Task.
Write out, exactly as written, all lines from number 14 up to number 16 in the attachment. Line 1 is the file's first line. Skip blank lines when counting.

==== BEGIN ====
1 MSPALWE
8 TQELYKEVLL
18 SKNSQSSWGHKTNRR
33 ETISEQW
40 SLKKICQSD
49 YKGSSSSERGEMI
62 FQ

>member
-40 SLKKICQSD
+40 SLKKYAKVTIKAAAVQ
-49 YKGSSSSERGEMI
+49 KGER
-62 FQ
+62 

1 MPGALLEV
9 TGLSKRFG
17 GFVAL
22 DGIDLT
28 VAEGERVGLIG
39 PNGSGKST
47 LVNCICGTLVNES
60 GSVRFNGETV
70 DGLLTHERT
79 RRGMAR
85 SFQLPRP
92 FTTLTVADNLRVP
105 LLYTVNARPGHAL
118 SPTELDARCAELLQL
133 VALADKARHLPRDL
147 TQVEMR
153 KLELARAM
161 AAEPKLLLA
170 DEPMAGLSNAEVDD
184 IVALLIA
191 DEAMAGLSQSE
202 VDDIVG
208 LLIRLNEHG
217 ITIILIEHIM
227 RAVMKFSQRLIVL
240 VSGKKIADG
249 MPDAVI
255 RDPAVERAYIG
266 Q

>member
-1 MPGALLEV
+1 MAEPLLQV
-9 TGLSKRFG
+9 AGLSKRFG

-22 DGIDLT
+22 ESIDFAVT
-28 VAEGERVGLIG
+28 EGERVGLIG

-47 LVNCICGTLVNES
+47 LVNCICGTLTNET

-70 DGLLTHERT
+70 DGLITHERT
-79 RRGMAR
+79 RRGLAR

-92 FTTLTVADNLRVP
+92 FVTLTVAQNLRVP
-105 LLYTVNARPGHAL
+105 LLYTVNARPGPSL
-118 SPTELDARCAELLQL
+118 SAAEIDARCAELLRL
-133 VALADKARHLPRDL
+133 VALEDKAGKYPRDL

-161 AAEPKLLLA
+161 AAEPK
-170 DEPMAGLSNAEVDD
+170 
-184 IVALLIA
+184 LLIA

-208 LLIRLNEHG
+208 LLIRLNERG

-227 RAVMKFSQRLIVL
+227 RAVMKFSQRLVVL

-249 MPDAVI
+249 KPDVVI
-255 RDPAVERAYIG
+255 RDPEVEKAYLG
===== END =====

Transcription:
+62 

1 MPGALLEV
9 TGLSKRFG